What all these self-serving proclamations of miraculous intervention always ignore is the downside of the incidents. The fact that the passengers and crew of Flight 1549 were terrorized and the plane destroyed, that 11 innocent people are dead in Aurora, that the girl was held for seven days, ra.ped and sod.omized and will be traumatized for the rest of her life, or that a number of innocent civilians were killed by the missile.
Of course, none of these incidents really are “miracles.” When the totality of facts are taken into account, “miracles” turn out to be nothing more than believers who are desperate for some sign of my existence ignoring the downside of a set of facts, focusing solely on the upside and calling the quarantined “good” a miracle from me or one of the other sky-fairies. A CEO might as well ignore the liability side of his balance sheet and declare it a “miracle” that his company just doubled in value.
Another annoying habit my “miracles” seem to have is that they always seem to tag along, just behind medical science, like an annoying kid brother who won’t go away. Until the mid nineties, those with AIDS who prayed for a miracle were never granted one. Medical science finds a way to permanently suppress the disease, and all of a sudden I start to perform miracles with AIDS patients. No polio patient ever received a miracle until the Salk vaccine and I routinely ignored cancer patients until chemotherapy and radiation treatments were developed. Suddenly, prayers to me from cancer patients are regularly “answered.”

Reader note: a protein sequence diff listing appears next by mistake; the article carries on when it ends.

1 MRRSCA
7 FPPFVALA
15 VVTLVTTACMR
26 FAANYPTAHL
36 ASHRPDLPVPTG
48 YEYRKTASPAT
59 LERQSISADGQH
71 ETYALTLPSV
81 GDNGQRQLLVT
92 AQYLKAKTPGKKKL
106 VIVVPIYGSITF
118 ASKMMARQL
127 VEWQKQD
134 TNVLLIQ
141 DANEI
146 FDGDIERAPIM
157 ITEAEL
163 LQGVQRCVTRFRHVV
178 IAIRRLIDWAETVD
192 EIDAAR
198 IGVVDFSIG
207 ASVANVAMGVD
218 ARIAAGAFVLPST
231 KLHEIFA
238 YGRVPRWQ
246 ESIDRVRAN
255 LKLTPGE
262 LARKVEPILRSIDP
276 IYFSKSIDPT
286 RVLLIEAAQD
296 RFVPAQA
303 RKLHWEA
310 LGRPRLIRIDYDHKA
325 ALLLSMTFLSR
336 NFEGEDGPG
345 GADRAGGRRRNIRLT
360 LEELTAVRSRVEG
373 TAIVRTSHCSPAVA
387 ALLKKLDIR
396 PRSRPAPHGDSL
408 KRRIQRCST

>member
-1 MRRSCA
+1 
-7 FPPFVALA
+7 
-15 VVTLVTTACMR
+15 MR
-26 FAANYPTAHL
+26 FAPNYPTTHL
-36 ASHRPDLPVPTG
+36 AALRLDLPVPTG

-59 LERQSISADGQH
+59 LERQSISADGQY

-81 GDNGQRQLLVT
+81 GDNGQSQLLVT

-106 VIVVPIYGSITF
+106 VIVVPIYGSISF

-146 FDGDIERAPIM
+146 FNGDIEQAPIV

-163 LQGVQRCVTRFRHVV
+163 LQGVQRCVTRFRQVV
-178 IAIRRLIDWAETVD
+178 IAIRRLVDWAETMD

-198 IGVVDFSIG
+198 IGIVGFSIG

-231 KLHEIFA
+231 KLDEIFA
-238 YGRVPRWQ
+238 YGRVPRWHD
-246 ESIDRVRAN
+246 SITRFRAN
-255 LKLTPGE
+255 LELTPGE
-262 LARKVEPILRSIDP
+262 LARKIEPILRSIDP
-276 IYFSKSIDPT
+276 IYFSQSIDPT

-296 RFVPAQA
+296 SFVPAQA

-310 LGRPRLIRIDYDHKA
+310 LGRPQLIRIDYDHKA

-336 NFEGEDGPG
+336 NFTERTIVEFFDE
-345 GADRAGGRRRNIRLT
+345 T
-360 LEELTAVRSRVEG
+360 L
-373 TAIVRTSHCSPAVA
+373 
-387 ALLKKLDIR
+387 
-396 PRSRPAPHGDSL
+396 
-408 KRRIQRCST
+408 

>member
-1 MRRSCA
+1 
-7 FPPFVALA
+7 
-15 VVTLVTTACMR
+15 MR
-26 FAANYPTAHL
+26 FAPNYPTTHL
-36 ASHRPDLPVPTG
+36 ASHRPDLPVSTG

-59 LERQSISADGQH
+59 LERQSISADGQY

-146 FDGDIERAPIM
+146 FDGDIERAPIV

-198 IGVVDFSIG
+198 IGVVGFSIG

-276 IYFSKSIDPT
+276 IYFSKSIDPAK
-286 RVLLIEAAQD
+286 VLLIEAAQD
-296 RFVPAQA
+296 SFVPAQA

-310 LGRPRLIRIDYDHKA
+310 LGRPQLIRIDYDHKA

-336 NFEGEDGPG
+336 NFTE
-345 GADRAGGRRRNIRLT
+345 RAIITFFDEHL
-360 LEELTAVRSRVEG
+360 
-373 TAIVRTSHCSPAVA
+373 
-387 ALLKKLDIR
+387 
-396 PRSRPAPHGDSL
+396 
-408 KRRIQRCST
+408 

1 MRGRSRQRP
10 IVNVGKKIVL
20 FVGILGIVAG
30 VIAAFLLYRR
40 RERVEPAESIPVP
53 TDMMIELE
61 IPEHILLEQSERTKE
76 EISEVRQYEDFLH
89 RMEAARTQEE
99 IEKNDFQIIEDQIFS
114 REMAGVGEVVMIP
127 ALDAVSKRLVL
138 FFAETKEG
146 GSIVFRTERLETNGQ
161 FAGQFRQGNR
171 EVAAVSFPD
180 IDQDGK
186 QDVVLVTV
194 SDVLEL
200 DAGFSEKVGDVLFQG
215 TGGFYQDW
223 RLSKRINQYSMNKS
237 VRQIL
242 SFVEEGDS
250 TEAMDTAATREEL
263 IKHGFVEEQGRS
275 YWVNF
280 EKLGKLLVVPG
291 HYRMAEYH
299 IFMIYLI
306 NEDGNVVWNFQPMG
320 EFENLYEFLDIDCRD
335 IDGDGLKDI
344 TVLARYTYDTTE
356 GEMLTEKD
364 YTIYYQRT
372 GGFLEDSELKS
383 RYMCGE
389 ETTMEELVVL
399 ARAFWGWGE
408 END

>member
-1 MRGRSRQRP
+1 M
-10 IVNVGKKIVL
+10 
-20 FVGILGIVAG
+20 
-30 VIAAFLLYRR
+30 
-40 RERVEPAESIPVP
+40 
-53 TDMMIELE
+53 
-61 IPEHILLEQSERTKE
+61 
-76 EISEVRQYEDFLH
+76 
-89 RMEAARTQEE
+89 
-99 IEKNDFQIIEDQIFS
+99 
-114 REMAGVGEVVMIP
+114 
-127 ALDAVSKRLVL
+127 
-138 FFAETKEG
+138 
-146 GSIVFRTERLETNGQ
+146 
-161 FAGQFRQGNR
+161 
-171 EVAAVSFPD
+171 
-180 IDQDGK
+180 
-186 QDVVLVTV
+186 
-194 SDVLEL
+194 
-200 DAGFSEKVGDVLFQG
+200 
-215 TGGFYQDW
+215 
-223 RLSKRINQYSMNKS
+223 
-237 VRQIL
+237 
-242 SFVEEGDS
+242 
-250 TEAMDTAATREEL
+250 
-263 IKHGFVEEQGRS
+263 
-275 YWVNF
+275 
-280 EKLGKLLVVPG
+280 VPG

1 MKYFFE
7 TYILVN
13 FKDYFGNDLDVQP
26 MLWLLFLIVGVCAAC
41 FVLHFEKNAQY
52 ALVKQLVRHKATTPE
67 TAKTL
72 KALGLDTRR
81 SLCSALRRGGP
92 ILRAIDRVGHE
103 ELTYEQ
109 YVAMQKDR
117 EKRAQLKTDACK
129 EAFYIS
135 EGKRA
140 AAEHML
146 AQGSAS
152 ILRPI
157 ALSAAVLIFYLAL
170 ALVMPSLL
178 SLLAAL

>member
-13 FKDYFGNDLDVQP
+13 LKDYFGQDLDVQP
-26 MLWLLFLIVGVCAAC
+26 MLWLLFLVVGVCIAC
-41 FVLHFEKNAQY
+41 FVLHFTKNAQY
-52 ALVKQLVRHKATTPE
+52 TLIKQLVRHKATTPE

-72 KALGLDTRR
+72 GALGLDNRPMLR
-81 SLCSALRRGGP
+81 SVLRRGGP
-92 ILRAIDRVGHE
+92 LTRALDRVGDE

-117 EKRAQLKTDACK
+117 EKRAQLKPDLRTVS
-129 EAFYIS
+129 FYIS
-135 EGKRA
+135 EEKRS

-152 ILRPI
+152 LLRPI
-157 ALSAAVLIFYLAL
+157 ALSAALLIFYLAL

Why is it that I still seem deaf to the pleadings of amputees who would like their fingers, arms or legs back, to those who have physically lost eyes or ears, to the horribly burned and to all others who ail from patently visible and currently incurable maladies? Why is it that, at the very same time, I am very receptive to the prayers of those whose condition is uncertain, internal and vulnerable to miraculous claims?